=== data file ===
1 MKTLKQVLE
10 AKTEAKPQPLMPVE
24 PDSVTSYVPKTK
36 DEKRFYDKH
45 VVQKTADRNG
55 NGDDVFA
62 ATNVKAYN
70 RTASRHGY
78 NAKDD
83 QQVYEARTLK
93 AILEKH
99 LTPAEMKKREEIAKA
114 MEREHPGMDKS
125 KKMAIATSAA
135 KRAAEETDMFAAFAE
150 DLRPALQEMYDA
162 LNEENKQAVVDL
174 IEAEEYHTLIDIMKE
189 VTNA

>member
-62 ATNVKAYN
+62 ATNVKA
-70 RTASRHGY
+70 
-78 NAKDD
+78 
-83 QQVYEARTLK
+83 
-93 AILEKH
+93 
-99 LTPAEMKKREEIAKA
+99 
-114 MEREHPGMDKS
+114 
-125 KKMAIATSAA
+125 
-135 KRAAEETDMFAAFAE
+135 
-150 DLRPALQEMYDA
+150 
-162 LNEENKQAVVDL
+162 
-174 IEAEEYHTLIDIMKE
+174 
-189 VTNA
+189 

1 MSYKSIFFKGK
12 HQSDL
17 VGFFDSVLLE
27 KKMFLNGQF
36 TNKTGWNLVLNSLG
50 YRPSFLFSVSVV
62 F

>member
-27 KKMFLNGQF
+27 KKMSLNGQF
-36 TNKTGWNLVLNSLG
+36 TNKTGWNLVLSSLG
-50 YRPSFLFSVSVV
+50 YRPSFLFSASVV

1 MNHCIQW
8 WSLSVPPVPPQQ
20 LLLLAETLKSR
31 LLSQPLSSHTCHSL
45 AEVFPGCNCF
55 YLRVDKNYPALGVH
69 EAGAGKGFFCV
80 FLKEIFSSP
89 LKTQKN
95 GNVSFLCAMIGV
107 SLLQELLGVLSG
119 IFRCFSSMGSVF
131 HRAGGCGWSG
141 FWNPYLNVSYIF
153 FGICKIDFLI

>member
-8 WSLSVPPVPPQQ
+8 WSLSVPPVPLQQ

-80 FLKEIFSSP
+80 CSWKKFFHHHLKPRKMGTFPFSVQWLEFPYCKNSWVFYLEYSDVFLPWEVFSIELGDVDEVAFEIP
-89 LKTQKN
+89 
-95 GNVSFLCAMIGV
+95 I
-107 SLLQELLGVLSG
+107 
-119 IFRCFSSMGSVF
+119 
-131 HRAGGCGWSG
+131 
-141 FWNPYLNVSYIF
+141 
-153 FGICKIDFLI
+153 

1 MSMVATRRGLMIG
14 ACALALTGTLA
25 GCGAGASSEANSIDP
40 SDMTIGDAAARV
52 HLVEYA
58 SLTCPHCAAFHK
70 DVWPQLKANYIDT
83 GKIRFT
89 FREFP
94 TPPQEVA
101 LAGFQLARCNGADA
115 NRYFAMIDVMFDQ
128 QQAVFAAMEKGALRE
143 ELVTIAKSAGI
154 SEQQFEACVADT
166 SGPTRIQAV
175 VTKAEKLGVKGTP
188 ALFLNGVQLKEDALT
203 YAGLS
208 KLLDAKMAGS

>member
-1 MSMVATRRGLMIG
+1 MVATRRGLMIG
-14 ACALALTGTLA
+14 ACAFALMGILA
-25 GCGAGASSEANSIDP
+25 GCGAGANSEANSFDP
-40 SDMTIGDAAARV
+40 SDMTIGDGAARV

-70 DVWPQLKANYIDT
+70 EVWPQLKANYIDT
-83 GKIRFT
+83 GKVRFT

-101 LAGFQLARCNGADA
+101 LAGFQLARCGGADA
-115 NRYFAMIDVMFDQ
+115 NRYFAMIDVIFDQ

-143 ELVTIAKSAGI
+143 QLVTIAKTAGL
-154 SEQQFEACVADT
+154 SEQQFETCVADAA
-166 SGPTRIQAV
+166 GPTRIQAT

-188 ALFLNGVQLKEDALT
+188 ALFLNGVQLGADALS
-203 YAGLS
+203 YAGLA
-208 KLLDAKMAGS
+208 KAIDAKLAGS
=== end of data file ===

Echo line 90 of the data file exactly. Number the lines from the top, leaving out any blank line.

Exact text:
+131 